*Originally written in the last week of August with minor edits since. Posted with the permission of the mother you will come to love by the end of the post.
In August, my husband and I passed through terrible heartache.
In late July, we experienced with humility the joy that comes from being chosen by an expectant mother (out of the blue!) and falling in love with her and her incredible family. It was bliss.
We Skyped. We emailed. We chatted on the phone. Mr. R flew out to visit her and her family. He got to hear Baby Boy’s heartbeat! (We’ve never done that before.)
We fell in love with this little man from the moment his mother invited us to be. This mother explained to us that she had planned on adoption from the start. She had selected another family, but things weren’t ideal. She confided in a friend–a friend who had placed years previous and now runs a non-profit for women who have placed. Her friend recommended she check us out. Her friend and I knew each other from a service project I had done for her organization years ago. We have kept in contact ever since.
Apparently this expectant mother loved us …and oh, the feeling was mutual! Funny (hysterical, really!), brilliant, talented, well-spoken and big-hearted. How could we not fall in love with her? She will always hold a special, tender, private place in my heart.
My dear friends threw me a secret baby shower with just me and my mom. I have been militant in protecting the privacy of this expectant mom and her baby. Very few people knew the details of what was going on …but these ladies did.
They made the baby and the expectant mom a beautiful quilt with their names and the raddest rickrack the world has ever seen. (The quilt has since been mailed to her.)
We planned for this little baby boy (in hyper-speed since he was due in just a few weeks), packed for him (I opened–for the first time in 4 years–the sacred box that held my sons’ newborn clothing) and we flew out to meet him and his biological family in Cleveland.
We had a BLAST hanging out with this expectant mom and her family and the expectant father. Cleveland has AMAZING food and we sampled it all with our “tour guide family”. I will always giggle at how they teased me for not knowing what pierogies are. (A note to my favorite Cleveland family: I still don’t! LOL)
We met with the young man who is the biological father of this perfect little life. Although his Facebook page would have you believe otherwise (still confused about this), he seemed like a great guy and totally won us over–sweet, respectful and downright interesting. He explained his difficult life to us. Stories of dropping out of two different high schools, on his own since he was 16, jobless and essentially homeless, but nonetheless he stole our hearts with his personality, love of electronics, music and good food. I couldn’t believe the miracles that seemed to be lining up.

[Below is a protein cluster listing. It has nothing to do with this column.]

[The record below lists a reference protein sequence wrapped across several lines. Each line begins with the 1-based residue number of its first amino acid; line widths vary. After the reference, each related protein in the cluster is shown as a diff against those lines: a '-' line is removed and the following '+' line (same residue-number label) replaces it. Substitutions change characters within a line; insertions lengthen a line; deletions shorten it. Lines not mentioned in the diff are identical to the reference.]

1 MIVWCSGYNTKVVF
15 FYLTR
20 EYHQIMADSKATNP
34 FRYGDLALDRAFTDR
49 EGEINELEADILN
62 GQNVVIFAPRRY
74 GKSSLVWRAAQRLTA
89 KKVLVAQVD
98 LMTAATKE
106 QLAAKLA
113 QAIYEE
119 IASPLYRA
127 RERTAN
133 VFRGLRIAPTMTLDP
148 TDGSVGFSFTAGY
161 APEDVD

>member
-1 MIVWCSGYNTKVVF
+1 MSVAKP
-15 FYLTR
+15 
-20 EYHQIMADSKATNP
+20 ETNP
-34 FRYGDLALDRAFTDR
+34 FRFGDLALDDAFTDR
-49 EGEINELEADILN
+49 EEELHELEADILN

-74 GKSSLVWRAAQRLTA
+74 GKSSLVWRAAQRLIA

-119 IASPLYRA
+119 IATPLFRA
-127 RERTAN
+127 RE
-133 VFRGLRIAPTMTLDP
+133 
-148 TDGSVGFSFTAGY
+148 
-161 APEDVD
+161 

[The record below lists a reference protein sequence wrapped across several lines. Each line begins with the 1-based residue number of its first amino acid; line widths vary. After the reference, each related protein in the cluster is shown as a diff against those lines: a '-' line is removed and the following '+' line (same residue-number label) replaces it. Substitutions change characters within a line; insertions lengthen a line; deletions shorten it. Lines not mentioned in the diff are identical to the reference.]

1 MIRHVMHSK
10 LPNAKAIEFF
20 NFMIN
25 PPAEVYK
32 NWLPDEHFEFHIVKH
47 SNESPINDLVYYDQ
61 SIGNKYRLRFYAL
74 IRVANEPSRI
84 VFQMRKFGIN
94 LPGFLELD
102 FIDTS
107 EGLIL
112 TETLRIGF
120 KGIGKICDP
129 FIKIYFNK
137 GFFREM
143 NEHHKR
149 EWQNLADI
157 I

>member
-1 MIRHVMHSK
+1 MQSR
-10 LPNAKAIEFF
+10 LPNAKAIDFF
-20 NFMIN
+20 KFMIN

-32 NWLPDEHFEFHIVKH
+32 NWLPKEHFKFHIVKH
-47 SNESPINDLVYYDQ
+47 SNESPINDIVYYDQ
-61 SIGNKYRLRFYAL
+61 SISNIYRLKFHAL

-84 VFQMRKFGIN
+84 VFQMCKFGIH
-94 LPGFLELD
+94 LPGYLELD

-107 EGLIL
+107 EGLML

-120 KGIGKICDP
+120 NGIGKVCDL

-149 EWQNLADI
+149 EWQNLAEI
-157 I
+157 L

We got to take this perfect baby boy home from the hospital. We memorized his smell. We cherished his newborn squeaks and cries. I imprinted the feel of his fluffy hair on my cheek and I snuggled him all night long.
It was bliss.
Our last afternoon together, I remember rocking him with his hair nestled into my cheek. The house we were staying at was quiet. This birth mother and I chatted in hushed tones with a cello playing in another room. I looked at this perfect baby and confessed to his birth mother, “I am so in love with him.”
“I know and I am glad,” she responded. “It’s why I chose you to be his mother.”
We were his parents for three perfect days.
Well, his unofficial parents.
And then things took a turn.
Although he has told us all differently, the father ultimately decided not to sign adoption papers (as is his right and we respected that), he and his mother expressed that they were convinced the child was not his and yet he moved to solidify his rights with a DNA test at the Child Support Enforcement Agency. He threatened to kidnap the baby from his mom. He threatened to sue the her for custody. The DNA test came back with 99.9% accuracy. Though not involved for the duration of the pregnancy, his rights were the only ones protected.
We have since learned from the mother that he is most likely in jail after an arrest for possession of a firearm. He has not contacted her or their baby since the day we left …5 and a half weeks ago.
Our hearts shattered. It turns out that “heartbreak” is literal not figurative. There were times when I literally grabbed my chest for the pain.
We were no longer his parents; we had never officially been.
We spent the morning memorizing that beautiful baby boy through our sobs. Taking turns apologizing to him and telling him how much we would miss him. Telling him that we tried as hard as we could to protect the life his mother had selected for him. It was horrendous but reverent.
My husband managed to give him the most beautiful priesthood blessing through his sobbing. Although sad, those 10 minutes will always be one of the most sacred experiences I have been given. The spirit was strong. The pain intense. When he finished speaking, Mr. R and I embraced over this little boy we loved so much and wailed. Literally. So much love and so much heartache at the same time.